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DVD Review

DVD cover

How to Lose Friends and Alienate People


Starring: Simon Pegg, Kirsten Dunst, Jeff Bridges, Megan Fox, Danny Huston and Gillian Anderson
Paramount Home Entertainment
RRP: £19.99
Certificate: 15
Available 16 March 2009

Based on Toby Young’s international best-selling novel, How to Lose Friends and Alienate People chronicles Sidney Young’s descent from promising journalist to dismal failure at Sharps, New York’s most prestigious magazine. Sidney is convinced fame, success and beautiful girls will fall at his feet, the reality being that women cross the room to avoid him, he is an embarrassment to his colleagues and every publicist’s worst nightmare. As he begins to doubt if he can make it in America, Sidney realises he needs to clean up his act in order to get the girl, the gorgeous starlet Sophie Maes...

How to Lose Friends and Alienate People is loosely based on Toby Young's semi-autobiographical novel about his time working at Vanity Fair. Simon Pegg plays Sidney Young, a keen journalist who has just started work at New York's most prestigious magazine, Sharps.

But, instead of sucking up to Hollywood's A-listers, Young wants to write witty, cutting features about the flaws of those in the Hollywood system. As he tries to work his way through the ranks, Young is thwarted at every step - partly because his ideas are not in keeping with the magazine's style and partly because he keeps butting heads with the magazine's owner (played by Jeff Bridges), who once was at the cutting edge of satirical writing but has become the thing he once most despised - a puppet of those he writes about.

When Sidney meets up-and-coming actress Sophie Maes (Megan Fox), he makes it his mission to do anything to sleep with her. But first he's got to impress her hard nosed publicist (played by Gillian Anderson) and the two didn't get off to the best of starts. In the background is Alison Olsen (Kirsten Dunst), Young's co-worker, who is the only person at work that he actually gets on with - although this relationship started off badly.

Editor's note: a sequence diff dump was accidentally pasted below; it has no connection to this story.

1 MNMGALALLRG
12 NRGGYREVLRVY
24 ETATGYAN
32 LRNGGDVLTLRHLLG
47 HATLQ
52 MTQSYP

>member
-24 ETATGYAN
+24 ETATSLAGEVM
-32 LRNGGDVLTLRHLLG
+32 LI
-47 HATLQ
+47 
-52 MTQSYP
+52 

The biggest difference between the book and the movie is that in the original book Young is not a very pleasant man - and everything that happens to him is his own fault. Here, Young is seen more as a naive buffoon who is trying to be a good person but bad things just keep happening to him that are beyond his control. To be honest Young, as he appears in the book, just wouldn't have worked as a movie character - mainly because he's up himself. The movie version, however, is much more of a likeable character - which means that you do end up on his side as the movie progresses.

However, this did bring to mind how old Pegg is and how long (at nearly 40) he can continue to play the roguish, likeable buffoon. I was also a little horrified to discover that on more than a couple of occasions he looked a little too much like a young Jasper Carrott.

Extras include two audio commentaries (one with Pegg and director Robert B. Weide, and another with just the director); Deleted Scenes (15 min, 02 sec - with optional director's commentary. There are some interesting scenes here, especially the additional Rachel Petkoff material); Gag Reel (31 min, 51 sec collection of outtakes - with quite a few repeated); and Simon Pegg Blogs (17 min, 24 sec behind the scenes footage).

Highlights of the audio commentaries include Weide bringing up a weird theory he'd heard of why women are supposedly frightened of mice; the explanation that Charlotte Devaney (who plays Bobbie) is all woman and is part of the Narni Shakers dance troupe of erotic dancers; Pegg admitting that he acted like a fan boy and asked Gillian Anderson questions about her time on The X-Files; and the fact that the director wanted to cut Cuba's death scene from the script - as he's such a big animal lover.

While a few of the gags in this movie don't quite work, as a whole the film is pretty funny, touching and well worthy of your time.


Darren Rea

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